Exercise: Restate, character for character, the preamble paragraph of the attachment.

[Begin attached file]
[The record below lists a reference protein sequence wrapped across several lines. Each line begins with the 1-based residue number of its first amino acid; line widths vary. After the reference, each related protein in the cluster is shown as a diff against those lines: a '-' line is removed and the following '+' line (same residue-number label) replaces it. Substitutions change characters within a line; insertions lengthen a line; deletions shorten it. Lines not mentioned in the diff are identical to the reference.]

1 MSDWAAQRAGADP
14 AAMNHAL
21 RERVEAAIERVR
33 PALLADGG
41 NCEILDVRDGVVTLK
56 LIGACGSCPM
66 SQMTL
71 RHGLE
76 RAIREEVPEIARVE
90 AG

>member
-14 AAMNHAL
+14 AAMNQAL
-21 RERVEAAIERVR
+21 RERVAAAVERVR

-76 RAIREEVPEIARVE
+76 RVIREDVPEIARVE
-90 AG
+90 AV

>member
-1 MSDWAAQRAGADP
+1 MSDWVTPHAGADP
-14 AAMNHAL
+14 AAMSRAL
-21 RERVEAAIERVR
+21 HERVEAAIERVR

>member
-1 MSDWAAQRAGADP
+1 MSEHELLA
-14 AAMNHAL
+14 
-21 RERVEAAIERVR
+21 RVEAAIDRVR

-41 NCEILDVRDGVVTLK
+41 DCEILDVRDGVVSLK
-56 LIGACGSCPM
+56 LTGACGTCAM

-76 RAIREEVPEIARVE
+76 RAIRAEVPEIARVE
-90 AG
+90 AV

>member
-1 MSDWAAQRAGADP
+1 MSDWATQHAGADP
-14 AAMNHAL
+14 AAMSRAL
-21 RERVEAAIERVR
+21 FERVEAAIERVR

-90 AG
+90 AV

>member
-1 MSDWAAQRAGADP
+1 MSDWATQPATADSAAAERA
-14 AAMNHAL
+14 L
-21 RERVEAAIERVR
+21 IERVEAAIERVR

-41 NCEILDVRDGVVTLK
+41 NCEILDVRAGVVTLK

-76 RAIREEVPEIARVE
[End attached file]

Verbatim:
[The record below lists a reference protein sequence wrapped across several lines. Each line begins with the 1-based residue number of its first amino acid; line widths vary. After the reference, each related protein in the cluster is shown as a diff against those lines: a '-' line is removed and the following '+' line (same residue-number label) replaces it. Substitutions change characters within a line; insertions lengthen a line; deletions shorten it. Lines not mentioned in the diff are identical to the reference.]